“Unfortunately I didn’t quite make it, but I’ve made a big enough name for myself that I’m confident I can try and have an influence.”

A new challenge?

Arthur believes his playing days in the upper echelon of club rugby are slowly drawing to a close, so he is already planning for what is next.

Thankfully, he is unlikely to be short of options. He recently attended the Caledonian Thebans’ clinic as a coach, and found the weekend so inspiring that he would have no issue crossing over to help inclusive clubs in Scotland – or even further afield.

Arthur could see himself helping out IGR teams once he steps away from Premiership rugby.

“Now that I’m nearing retirement, I’m very much looking forward and seeing how I can have the biggest influence through working with the Thebans, working with Glasgow Raptors and Aberdeen Taexali and whatnot,” he added.

“I can help coach these players so that they don’t feel stuck and if they want to push themselves and try higher levels, then they can do.

“The clinic really opened up my eyes. It was a very different feeling – everyone was there to learn, everyone was really keen, but everyone was so friendly and just wanted to chat to you. There was no ill feeling at all – even if you beat someone they just said congratulations, which is how it should be.

“It was strange, but it was quite funny because obviously while coaching I was trying to make light of things, introduce myself and all that, but a number of people were like ‘oh, we thought you were straight’. They just assumed I was straight, they didn’t know I was one of them.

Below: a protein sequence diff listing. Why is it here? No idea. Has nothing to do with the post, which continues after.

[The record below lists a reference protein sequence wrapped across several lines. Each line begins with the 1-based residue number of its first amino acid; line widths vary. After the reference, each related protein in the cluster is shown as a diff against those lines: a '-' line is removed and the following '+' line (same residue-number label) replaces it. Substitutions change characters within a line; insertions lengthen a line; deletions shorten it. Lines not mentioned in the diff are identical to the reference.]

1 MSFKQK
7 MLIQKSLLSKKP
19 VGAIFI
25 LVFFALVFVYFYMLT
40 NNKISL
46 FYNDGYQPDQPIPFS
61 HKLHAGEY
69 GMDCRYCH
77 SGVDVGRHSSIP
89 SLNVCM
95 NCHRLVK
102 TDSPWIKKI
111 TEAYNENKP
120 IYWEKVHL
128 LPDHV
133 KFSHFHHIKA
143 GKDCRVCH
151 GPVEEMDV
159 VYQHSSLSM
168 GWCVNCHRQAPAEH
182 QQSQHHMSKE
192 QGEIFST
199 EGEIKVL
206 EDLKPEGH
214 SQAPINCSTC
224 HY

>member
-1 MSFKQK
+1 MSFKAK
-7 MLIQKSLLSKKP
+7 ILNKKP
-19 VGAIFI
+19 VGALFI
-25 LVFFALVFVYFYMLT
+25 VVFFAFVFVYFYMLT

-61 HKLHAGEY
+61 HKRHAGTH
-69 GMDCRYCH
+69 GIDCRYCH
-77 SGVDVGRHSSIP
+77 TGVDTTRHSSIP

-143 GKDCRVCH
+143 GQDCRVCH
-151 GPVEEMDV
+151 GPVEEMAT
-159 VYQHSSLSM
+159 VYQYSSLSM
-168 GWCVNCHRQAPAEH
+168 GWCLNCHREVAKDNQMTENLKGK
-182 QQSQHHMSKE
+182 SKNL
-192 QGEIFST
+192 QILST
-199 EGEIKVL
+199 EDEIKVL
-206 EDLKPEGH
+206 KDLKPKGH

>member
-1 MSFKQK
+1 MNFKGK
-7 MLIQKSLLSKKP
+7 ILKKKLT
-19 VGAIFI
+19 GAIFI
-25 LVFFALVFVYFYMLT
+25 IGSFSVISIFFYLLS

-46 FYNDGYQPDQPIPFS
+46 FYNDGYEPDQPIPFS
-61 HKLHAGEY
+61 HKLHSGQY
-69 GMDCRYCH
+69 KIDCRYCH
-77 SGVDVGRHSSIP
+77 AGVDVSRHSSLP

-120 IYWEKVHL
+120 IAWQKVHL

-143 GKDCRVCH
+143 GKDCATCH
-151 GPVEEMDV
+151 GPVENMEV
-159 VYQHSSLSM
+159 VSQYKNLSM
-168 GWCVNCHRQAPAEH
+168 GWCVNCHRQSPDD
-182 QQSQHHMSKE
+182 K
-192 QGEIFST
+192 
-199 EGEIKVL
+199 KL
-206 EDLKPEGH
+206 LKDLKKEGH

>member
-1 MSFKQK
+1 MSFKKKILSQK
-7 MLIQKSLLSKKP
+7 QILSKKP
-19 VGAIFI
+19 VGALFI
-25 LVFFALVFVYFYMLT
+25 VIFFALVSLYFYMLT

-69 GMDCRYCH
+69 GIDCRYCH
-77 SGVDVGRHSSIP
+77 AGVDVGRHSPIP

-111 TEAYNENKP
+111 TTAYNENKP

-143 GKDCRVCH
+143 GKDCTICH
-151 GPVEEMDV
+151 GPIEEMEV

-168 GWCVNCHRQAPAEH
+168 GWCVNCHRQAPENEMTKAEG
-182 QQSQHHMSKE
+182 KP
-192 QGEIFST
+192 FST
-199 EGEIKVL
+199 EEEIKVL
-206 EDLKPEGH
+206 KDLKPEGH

“I think it’s because IGR rugby doesn’t really ever cross with mainstream rugby unless it’s international stuff, or Edinburgh or Glasgow. Realistically, why would anybody know who I am? That’s what I said to myself. Even though I rocked up thinking I play at a much higher level, once I got there it was like ‘this is a different world, this is their world. They make the rules, I’m the person coming in, therefore why should they know me?’ It was very much an enlightening moment, to never assume.

“After that weekend finished, I started thinking that once I reach my goals in my playing career, I think what I’ll do is probably step down to either a lower league or an IGR League and see what I can do to help people.

“I’m qualified to coach to a certain level, so part of me is like ‘can I make this into a slight side hustle?’ I met some lovely people from Manchester, London, Colchester, places I’ve never thought of going to see or play rugby. Now I’ve got connections where I could go down and help improve some players if they wanted to, or invite them up if they ever wanted to come on tour. There’s so much that you can do.

“Working with LEAP, I’ve realised and Musselburgh have realised how much needs to change within clubs. There are practical things, and there are policy things, procedure things, all the usual stuff.

“Sport in general has a long way to go. Obviously rugby does as well, but I think it doesn’t help that there really aren’t many people who are out. You’ve obviously then got that gap between them and the IGR teams. I’m sure there are people out there, I’m sure there are players out there that are open to their club or to their friends or whatnot.

“Nobody needs to plaster their face around the place, but if you can help other clubs be more inclusive, then why wouldn’t you?”